The True West Awards began as the Denver Post Ovation Awards in 2001. This year, DCPA Senior Arts Journalist John Moore — along with additional voices from around the state — celebrate the entire local theatre community by recognizing 30 achievements from around the state over 30 days, without categories or nominations. Moore’s daily coverage of the DCPA and the Colorado theatre community can be found at MyDenverCenter.Org

Day 1: Rachel D. Graham
Day 2: BALLS! A Holiday Spectacular
Day 3: Creede Repertory Theatre’s 50th anniversary season
Day 4: Laurence Curry
Day 5: Bernie Cardell
Day 6: Susan Lyles
Day 7: John Jurcheck​
Day 8: Christopher L. Sheley
Day 9: DCPA Education’s ‘Shakespeare in the Parking Lot
Day 10: Man and Monster: Todd Debreceni and TJ Hogle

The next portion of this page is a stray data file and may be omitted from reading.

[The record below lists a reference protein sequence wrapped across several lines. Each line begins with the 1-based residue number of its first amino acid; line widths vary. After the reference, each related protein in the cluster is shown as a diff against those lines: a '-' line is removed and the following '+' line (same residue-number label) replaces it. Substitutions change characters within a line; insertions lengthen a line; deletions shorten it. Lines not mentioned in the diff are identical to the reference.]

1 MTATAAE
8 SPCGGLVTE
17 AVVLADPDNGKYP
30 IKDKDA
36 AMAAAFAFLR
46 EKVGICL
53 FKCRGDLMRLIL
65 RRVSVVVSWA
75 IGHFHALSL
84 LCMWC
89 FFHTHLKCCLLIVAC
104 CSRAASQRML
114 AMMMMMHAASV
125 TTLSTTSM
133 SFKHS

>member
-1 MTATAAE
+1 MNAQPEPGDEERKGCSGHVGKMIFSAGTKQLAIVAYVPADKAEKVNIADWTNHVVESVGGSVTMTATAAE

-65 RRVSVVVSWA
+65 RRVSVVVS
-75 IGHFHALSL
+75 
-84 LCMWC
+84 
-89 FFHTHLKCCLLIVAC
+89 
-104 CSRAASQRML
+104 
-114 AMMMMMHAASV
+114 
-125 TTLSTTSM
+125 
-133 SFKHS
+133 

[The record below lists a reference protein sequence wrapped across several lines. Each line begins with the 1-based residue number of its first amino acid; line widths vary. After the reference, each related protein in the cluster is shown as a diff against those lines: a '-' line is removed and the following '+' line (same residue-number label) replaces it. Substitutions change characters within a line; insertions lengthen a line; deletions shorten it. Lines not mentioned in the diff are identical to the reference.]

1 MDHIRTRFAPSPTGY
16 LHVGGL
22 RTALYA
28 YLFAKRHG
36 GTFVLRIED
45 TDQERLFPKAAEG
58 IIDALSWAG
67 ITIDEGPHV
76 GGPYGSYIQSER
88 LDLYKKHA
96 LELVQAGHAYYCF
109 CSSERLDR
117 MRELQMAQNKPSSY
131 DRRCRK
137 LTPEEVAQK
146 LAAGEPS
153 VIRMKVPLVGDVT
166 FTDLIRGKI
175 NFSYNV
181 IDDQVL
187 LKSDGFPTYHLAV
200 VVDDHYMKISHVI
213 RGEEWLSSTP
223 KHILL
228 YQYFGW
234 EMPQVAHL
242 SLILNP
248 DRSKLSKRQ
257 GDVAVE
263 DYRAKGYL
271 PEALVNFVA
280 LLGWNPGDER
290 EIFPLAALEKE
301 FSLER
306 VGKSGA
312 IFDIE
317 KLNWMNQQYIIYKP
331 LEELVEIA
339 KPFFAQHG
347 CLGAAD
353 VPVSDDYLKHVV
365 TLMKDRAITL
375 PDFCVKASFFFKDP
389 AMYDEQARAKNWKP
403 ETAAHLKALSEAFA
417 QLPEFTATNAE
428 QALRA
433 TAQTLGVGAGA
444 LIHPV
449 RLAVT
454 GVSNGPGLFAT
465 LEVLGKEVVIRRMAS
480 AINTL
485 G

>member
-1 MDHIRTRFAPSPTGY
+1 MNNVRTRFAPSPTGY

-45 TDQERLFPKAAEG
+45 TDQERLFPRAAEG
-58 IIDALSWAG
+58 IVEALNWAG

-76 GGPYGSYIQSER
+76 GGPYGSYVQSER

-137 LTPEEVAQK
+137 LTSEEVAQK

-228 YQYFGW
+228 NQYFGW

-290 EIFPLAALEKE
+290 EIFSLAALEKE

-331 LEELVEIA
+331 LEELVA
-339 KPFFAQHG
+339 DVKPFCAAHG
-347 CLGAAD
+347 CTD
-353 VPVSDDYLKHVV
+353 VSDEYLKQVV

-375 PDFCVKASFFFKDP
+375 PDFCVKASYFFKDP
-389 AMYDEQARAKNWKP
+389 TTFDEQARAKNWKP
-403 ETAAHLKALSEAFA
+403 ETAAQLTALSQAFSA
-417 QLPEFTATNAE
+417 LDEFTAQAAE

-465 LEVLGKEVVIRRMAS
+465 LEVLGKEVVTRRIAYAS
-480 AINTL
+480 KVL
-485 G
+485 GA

Day 11: Shauna Johnson
Day 12: Geoffrey Kent and Benjamin Bonenfant
Day 13: Sesugh Solomon Tor-Agbidye
Day 14: Keith Ewer
Day 15: Allison Watrous
Day 16: Jonathan Farwell
Day 17: Bob, Wendy and Missy Moore
Day 18: Emma Messenger
Day 19: Shannon McKinney
Day 20: Mary Louise Lee and Yasmine Hunter
Day 21: Charlie Miller and Emily Tarquin
Day 22: Scott Beyette
Day 23: Augustus Truhn
Day 24: Jimmy Bruenger
Day 25: The Masters of Props: Rob Costigan, Peki Pineda and Becky Toma
Day 26: Jalyn Courtenay Webb
Day 27: Andre Rodriguez
Day 28: Rebecca Remaly
Day 29: Mark Collins
Day 30: Phamaly Theatre Company’s Cabaret
Bonus: Donald R. Seawell